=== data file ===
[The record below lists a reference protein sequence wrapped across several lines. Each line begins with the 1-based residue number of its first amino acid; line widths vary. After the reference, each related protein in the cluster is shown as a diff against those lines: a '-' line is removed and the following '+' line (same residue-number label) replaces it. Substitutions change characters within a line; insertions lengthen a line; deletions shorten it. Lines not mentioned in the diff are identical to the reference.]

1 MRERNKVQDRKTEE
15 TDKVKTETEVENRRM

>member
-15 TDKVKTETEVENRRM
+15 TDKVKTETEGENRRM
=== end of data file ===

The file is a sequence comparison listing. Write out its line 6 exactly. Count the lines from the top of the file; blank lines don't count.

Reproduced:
+15 TDKVKTETEGENRRM